November 26th, 2010, 01:29 AM
I am doing a small project to send commands to a device using rs232 serial interface
My knowledge about this is limited
I'd lke to know when you can send data rate (transmission rate) that is larger than 10000 bauds because as I been told, the complete instrument before delivery to customer is set at transmission rate of 9600 bps only.
Second, the stop bit as i was told is usualy set at 1, I wonder when we define a stop bit of 1.5, 5.5 for example.
Third, I have a list of commands available on hand of rs232 and a list of the instrument-to-be-controlled commands in case it received the sent messages. I would like to know is this a kind of map for a software-to-be-made to test the serial connection between my computer and the device (instrument). If so, people who make the testing software can just create this mapping commands then they mean to finish the local software ? :tongue:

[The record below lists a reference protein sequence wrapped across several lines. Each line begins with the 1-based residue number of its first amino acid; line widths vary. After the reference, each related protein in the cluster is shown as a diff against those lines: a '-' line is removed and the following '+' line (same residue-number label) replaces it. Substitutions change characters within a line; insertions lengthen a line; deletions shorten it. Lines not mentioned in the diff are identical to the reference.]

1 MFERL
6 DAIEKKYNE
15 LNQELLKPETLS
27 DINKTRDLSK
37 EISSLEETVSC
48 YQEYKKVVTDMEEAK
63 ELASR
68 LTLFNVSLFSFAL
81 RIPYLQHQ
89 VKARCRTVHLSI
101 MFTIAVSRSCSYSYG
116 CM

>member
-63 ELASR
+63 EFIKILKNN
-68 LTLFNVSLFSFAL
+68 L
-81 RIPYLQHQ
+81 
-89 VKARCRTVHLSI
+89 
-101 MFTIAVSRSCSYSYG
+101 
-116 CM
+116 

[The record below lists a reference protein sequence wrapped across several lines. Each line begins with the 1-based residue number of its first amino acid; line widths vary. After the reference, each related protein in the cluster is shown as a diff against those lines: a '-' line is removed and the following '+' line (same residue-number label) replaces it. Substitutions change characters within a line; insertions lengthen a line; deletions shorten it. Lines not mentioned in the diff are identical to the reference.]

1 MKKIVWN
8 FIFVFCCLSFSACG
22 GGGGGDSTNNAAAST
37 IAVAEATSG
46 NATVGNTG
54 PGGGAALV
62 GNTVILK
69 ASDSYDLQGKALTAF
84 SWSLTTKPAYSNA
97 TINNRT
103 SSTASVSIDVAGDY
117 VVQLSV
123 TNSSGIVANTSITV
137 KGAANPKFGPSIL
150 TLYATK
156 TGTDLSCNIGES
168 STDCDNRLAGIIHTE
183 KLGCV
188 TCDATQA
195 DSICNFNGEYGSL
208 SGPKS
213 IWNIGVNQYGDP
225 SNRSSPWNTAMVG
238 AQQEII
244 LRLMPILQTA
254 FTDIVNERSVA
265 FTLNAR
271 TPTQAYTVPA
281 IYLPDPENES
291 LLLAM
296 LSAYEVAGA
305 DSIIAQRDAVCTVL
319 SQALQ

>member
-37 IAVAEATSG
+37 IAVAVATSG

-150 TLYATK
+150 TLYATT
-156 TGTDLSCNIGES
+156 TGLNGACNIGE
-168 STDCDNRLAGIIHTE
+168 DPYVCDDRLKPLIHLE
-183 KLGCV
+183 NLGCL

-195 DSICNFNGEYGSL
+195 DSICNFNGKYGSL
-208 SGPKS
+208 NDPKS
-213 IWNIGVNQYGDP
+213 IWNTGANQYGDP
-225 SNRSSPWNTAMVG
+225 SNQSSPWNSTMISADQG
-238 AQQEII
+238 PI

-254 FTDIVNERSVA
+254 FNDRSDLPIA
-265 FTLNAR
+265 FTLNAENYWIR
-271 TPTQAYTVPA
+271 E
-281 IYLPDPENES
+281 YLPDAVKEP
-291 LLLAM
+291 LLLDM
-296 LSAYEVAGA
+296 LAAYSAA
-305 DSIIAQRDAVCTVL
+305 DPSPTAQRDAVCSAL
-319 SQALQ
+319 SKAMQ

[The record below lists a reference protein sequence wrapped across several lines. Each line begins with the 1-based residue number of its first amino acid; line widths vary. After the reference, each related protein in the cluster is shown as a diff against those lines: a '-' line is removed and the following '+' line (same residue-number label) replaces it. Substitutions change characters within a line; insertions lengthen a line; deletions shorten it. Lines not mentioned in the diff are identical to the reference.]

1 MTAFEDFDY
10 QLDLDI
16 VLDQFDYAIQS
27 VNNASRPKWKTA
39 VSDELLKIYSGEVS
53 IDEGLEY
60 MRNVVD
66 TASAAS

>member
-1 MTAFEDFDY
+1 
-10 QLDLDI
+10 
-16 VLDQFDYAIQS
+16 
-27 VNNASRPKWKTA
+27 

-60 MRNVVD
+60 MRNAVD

If anyone who would like to post a reply and still wonder what I am talking about, please just feel free to make one, I love all of your questions.
Thank you Everyone very much. And have a nice Turkey Day!
February 11th, 2011, 11:22 AM
Re: serial communication
If you're trying to control a device through an RS-232 you're going to find 9600 baud to be a pretty common transmission rate. Unless you're piping huge files across that connection you won't really need to use much of a higher rate. I'm developing a time and attendance application right now that talks to a magstripe reader and its transmission rate is 9600. There's no data bottleneck. No point in tweaking it faster unless you really NEED to. Generally 9600,n,8,1 (9600 baud, no parity, 8 data, 1 stop).
Originally Posted by TheSoyBean
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